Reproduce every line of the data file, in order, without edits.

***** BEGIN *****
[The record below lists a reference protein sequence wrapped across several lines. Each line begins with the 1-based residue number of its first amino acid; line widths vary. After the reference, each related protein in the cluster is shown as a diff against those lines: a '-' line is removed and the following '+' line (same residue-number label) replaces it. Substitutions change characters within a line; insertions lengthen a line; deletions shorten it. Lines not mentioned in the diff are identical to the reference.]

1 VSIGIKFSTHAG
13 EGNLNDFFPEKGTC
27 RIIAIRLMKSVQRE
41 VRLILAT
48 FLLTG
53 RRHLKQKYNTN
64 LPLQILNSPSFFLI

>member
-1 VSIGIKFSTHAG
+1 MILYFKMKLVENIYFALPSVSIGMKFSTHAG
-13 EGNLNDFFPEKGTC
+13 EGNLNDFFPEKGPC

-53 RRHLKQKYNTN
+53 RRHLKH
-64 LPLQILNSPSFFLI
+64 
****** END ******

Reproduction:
[The record below lists a reference protein sequence wrapped across several lines. Each line begins with the 1-based residue number of its first amino acid; line widths vary. After the reference, each related protein in the cluster is shown as a diff against those lines: a '-' line is removed and the following '+' line (same residue-number label) replaces it. Substitutions change characters within a line; insertions lengthen a line; deletions shorten it. Lines not mentioned in the diff are identical to the reference.]

1 VSIGIKFSTHAG
13 EGNLNDFFPEKGTC
27 RIIAIRLMKSVQRE
41 VRLILAT
48 FLLTG
53 RRHLKQKYNTN
64 LPLQILNSPSFFLI

>member
-1 VSIGIKFSTHAG
+1 MILYFKMKLVENIYFALPSVSIGMKFSTHAG
-13 EGNLNDFFPEKGTC
+13 EGNLNDFFPEKGPC

-53 RRHLKQKYNTN
+53 RRHLKH
-64 LPLQILNSPSFFLI
+64 